YOU ARE HERE: LAT HomeCollections

Dick Turpin

Going the Extra Miles for Dream House

June 22, 1986|Dick Turpin | Times Real Estate Editor

SAN FRANCISCO — The typical California home shopper will drive those extra miles to find and buy that dream house.

The mobility factor was among the key elements of a comprehensive, statewide survey taken this spring among more than 2,000 new-home shoppers and released here during the annual Pacific Coast Builders Conference.

The Santa Ana-based Great Western Real Estate Market Research and Consulting Department noted in its description of the findings:

"We are a mobile society. The majority of all home shoppers surveyed have moved at least once in the past five years. Seventy-eight percent of the first-time shoppers in Southern California have moved at least once in the past five years, while the number in Northern California is 80%."

While Northern and Southern California shoppers would travel between 12 and 20 minutes to work for an apartment conversion, they would travel longer--between 25 and 34 minutes--to live in their preferred home, a standard lot with a single-family house.

Participants in the survey were drawn from 105 new home developments during March and April in Northern, Central and Southern California.

They included new-home shoppers and move-up shoppers, those who have previously owned a home and want to move either to a smaller or larger home or to retirement living.

The greatest influencing factors cited in the survey were tax advantages, "tired of renting," investment potential and energy efficiency, with very little difference in percentages between the Southern and Northern California shoppers.

The survey results were heartening to most builders attending the conference.

They are enjoying a banner year in home construction, expected to be the best since 1973, even though the newest national construction statistics released last week by the Commerce Department showed a drop below the annual adjusted rate of 2 million housing units a year.

The builders, here for their annual conference and to attend educational sessions, are enjoying a year in which buyers have formed waiting lines at countless new-home projects, including creation of lotteries in some instances in Southern California in order to be fair to would-be buyers. The lottery and camp-out features this year are reminiscent of what happened 10 years ago in Orange County when the earlier boom had started in what is now the community of Woodbridge on the Irvine Ranch.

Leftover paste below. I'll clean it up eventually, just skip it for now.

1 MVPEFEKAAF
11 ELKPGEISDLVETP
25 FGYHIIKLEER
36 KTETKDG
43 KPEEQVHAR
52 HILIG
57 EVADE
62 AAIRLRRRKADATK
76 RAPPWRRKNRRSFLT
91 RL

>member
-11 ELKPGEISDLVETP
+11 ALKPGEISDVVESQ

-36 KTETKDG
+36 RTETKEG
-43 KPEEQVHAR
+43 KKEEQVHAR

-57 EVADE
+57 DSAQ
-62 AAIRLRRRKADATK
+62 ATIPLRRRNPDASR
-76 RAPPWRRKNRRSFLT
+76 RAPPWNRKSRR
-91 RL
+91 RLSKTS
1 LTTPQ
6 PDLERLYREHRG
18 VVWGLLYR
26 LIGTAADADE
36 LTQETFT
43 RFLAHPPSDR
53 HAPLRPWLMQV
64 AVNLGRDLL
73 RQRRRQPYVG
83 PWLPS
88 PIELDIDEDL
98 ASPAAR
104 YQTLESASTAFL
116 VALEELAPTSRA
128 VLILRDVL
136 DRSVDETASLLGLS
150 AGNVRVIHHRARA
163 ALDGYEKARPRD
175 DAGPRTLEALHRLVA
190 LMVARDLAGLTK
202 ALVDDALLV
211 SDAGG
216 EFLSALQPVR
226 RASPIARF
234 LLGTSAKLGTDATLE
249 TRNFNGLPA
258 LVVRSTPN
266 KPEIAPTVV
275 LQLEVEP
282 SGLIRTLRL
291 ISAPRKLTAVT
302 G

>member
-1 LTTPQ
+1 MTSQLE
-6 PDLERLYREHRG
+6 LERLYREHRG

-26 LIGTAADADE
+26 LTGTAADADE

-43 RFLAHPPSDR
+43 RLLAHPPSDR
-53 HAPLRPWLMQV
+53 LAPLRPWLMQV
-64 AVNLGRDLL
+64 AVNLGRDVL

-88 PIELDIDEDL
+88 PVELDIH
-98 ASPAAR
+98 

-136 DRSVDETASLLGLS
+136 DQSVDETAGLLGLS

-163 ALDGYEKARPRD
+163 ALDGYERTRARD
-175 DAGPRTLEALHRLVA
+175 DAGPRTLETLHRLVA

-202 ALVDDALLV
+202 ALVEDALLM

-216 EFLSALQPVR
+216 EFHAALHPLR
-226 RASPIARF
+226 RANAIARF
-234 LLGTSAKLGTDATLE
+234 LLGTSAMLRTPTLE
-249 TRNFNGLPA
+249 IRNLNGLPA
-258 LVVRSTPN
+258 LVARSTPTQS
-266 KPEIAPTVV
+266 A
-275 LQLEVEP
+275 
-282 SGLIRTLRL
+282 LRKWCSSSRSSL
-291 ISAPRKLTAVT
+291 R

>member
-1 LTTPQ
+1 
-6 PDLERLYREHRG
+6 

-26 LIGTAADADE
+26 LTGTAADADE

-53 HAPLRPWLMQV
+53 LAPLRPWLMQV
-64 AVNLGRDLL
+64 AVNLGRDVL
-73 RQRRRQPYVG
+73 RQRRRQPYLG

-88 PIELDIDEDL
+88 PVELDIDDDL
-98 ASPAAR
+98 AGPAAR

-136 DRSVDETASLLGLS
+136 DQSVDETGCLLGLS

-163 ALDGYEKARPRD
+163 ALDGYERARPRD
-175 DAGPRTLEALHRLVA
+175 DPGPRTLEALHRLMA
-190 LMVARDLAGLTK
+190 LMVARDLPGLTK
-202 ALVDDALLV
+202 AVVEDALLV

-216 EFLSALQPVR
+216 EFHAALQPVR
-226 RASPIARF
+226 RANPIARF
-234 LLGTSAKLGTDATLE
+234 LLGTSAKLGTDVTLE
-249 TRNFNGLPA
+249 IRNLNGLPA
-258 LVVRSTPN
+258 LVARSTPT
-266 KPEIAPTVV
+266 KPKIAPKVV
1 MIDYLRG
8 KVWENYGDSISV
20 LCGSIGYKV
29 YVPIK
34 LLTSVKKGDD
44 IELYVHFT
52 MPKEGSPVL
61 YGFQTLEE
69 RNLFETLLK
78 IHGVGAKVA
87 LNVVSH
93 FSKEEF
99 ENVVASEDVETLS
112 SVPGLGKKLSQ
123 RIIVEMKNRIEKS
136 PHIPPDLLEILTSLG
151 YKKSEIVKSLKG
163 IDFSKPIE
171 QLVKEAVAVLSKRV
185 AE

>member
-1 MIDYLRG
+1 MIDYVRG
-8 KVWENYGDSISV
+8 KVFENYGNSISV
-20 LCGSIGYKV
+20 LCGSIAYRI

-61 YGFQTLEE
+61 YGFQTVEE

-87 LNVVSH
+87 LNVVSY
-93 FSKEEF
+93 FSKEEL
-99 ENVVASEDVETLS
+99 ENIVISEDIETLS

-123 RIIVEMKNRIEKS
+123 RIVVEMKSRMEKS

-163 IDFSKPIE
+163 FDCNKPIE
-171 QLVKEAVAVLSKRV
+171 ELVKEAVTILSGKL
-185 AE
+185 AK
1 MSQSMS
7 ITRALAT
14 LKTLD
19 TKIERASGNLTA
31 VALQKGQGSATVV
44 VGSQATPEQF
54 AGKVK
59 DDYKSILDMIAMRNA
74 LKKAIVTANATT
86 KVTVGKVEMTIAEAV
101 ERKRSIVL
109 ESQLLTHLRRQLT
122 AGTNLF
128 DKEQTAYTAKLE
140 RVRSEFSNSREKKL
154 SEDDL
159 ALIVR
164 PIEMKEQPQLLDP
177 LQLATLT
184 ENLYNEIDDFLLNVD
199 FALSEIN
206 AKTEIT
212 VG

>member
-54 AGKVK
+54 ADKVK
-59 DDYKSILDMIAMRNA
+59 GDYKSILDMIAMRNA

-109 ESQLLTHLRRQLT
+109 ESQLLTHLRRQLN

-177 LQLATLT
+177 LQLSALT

The survey showed that first-time buyers are very serious about their intentions in the existing market today where interest rates are at their lowest in eight years.

Eighty-six percent of the shoppers said they intend to buy this year. Only 14% describe themselves as "just looking." First-time shoppers want a median square footage of 1,406 feet and move-up shoppers want a median of 1,778 square feet. This reverses the downward trend experienced between 1980 and 1985, when high interest rates prevailed, the survey pointed out.

Most would-be buyers want three- or four-bedroom houses. The median household income for first-time shoppers (shoppers who have not previously owned a home) is $39,500; for the move-up shopper it is $49,200.

The median age of the first-time shopper is 30 while that of the move-up shopper is 39.

First-time shoppers said they would pay an average of two-thirds more than their current rent to own a home, and would pay an average maximum of $900 a month of a mortgage payment, up $360 from the current average rent of $540 per month. That desire may be wishful thinking but it does indicate the strength of the market and the real desire of people to buy that first home, builders said.

For most shoppers throughout the state, it would require a two-paycheck family to buy a home. More than 60% of both Northern and Southern Californians have more than one source of income, the study showed.

Gas was overwhelmingly preferred as an energy source over electricity for water and space heating, cooking and clothes drying in Southern California. In Northern California, electricity has had greater acceptance and actually is preferred as an energy source for clothes drying.

The most preferred items in home purchasing included ceramic-tile kitchen counters, oversized bath tubs in the master bedroom and tile entry flooring.

VCRs and microwave ovens are the common items owned among home shoppers, with 70% of those surveyed stating that they already own both those items. Thirty-two percent own cordless phones, 31% have home computers, 30% own exercise equipment and 19% have large-screen televisions.

The study, prepared by the real estate firm, is called the Tenth Annual Insight '86 and is available in book form, complete with separate sections for first-time and move-up buyers. It includes computer printouts, charts and a written summary of the results.

The survey showed that by far the single-family detached home is the preference among both groups. Row town houses were second, while manufactured homes ranked third.

Apartment conversions to condominiums ranked last, with only 1% of each group saying they would consider them for purchase.

The cost is $75 and is available from Great Western Real Estate, 1901 4th St., Santa Ana, Calif. 92705.

Los Angeles Times Articles